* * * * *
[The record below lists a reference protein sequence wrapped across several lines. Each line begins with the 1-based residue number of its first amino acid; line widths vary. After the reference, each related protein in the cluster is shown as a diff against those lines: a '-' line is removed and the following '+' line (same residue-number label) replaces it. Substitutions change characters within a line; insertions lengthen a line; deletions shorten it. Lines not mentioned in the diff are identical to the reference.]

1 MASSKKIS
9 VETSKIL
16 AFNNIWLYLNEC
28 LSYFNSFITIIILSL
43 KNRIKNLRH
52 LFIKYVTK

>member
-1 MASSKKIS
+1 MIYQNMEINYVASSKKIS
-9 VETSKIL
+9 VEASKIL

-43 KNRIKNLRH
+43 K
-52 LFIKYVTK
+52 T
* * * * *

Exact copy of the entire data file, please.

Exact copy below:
[The record below lists a reference protein sequence wrapped across several lines. Each line begins with the 1-based residue number of its first amino acid; line widths vary. After the reference, each related protein in the cluster is shown as a diff against those lines: a '-' line is removed and the following '+' line (same residue-number label) replaces it. Substitutions change characters within a line; insertions lengthen a line; deletions shorten it. Lines not mentioned in the diff are identical to the reference.]

1 MASSKKIS
9 VETSKIL
16 AFNNIWLYLNEC
28 LSYFNSFITIIILSL
43 KNRIKNLRH
52 LFIKYVTK

>member
-1 MASSKKIS
+1 MIYQNMEINYVASSKKIS
-9 VETSKIL
+9 VEASKIL

-43 KNRIKNLRH
+43 K
-52 LFIKYVTK
+52 T